So you want to become a lawyer… And what’s the most intimidating thing about law school (besides those insanely high tuition fees)? It’s LSAT – the Law School Admission Test, which needs to be passed by all law school applicants in the US and Canada.
While LSAT is compulsory in North America, the exam is so challenging and reputable that more and more law schools worldwide accept it as an ultimate measure of success for their applicants. Administered only 4 times a year, LSAT measures and validates test taker’s reading comprehension, logical, and verbal reasoning proficiency.
Before you decide on your LSAT preparation tools and best study guides, let’s take a closer look at what you should expect.
LSAT: A Closer Look
The first thing to know is that LSAT is a long test which lasts three and a half hours. IT consists of five multiple choice sections (35 minutes each). Four of these sections are scored, and one is unscored, which means it does not contribute to your test score. This section is typically used to get the data on new test questions. There is also one unscored writing section administered at the end of the test.
ANALYTICAL REASONING: 1 section, approximately 23 questions.
In this section, you will read a passage of 130 words or less that describes a scenario and a set of rules that apply to that scenario. You will have to answer 5-7 questions about the scenario. The scenarios always involve various kinds of relationships, such as: above, next to, before, after, group membership.
LSAT Analytical Reasoning section will have 4 such sets of passages and corresponding questions.
LOGICAL REASONING: 2 sections, approximately 35 questions each.
Essentially, the Logical Reasoning section makes up to half of the exam. There are always two scored Logical Reasoning sections in each LSAT exam.
Each section consists of short argumentative passages on variety of topics, each 20-100 words long. Each passage will be followed by one question
READING COMPREHENSION: 1 section, approximately 27 questions
The Reading Comprehension section of the LSAT contains four sets of reading questions, each set consisting of a selection of reading material followed by five to eight questions. The reading selection in three of the four sets consists of a single reading passage; the other set contains two related shorter passages. Sets with two passages are a variant of Reading Comprehension called Comparative Reading, which was introduced in June 2007. Comparative Reading questions concern the relationships between the two passages, such as those of generalization/ instance, principle/application, or point/counterpoint. Law school work often requires reading two or more texts in conjunction with each other and understanding their relationships. For example, a law student may read a trial court decision together with an appellate court decision that overturns it, or identify the fact pattern from a hypothetical suit together with the potentially controlling case law.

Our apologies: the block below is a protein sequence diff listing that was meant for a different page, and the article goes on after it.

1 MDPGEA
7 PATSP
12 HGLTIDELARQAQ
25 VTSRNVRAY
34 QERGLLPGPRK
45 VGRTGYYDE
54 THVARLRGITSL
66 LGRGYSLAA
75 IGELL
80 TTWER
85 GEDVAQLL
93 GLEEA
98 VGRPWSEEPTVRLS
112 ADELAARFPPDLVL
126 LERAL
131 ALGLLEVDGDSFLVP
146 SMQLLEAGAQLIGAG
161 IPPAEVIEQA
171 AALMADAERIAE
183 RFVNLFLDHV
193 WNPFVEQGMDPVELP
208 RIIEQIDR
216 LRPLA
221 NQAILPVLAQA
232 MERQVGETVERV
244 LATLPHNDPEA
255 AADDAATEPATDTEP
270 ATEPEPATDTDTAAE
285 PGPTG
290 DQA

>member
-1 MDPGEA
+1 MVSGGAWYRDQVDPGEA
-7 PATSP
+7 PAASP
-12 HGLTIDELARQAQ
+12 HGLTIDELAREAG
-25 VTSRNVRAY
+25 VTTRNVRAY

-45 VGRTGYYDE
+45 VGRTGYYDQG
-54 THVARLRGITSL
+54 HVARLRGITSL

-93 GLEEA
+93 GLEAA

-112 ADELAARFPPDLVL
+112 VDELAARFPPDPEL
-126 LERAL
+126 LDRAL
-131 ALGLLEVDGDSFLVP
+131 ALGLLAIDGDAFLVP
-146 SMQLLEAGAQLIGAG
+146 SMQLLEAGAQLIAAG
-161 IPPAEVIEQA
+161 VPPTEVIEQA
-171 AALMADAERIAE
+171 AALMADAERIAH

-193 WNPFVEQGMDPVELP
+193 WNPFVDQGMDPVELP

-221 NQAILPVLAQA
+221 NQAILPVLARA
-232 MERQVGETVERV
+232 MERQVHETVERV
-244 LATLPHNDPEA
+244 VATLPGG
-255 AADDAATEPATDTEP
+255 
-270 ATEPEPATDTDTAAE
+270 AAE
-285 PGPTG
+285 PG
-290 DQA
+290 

These sections can appear in any order, and you will not be told which section is the additional unscored section. Unlike some other tests where points are deducted for incorrect answers, LSAT does not have any penalty for guessing, so it’s also an option.
In the end of the sections, you will have to provide a writing sample in response to a prompt. This prompt will describe some choice between two mutually exclusive alternatives, and you will have to write a short essay arguing for one alternative over the other. While this writing sample does not contribute to your LSAT score, it is still important. Unlike the unscored multiple choice section, your essay will be seen by law schools you apply to. You will be given 35 minutes to complete this writing task.
How Do I Prepare for LSAT?
Now, the key question so many candidates ask, is HOW DO I PREPARE FOR LSAT WITHOUT SPENDING A FORTUNE?
Well, given the price tag of a law school, the question is more than valid! As an efficient yet affordable alternative to LSAT courses, Avanset’s VCE software provides candidates with the option of interactive computer based exams. VCE software supports a number of question formats, including those used in LSAT. As VCE Mobile versions allow users practice a LSAT exam on the go, it is a good way to save time while studying during your daily commute, short breaks, etc. Moreover, as VCE files are so quick and convenient to share and spread the latest exam questions, you are highly likely to get your hands on real LSAT exam questions before you enter the testing center. Explore how you can benefit from VCE in your LSAT and law school preparation here.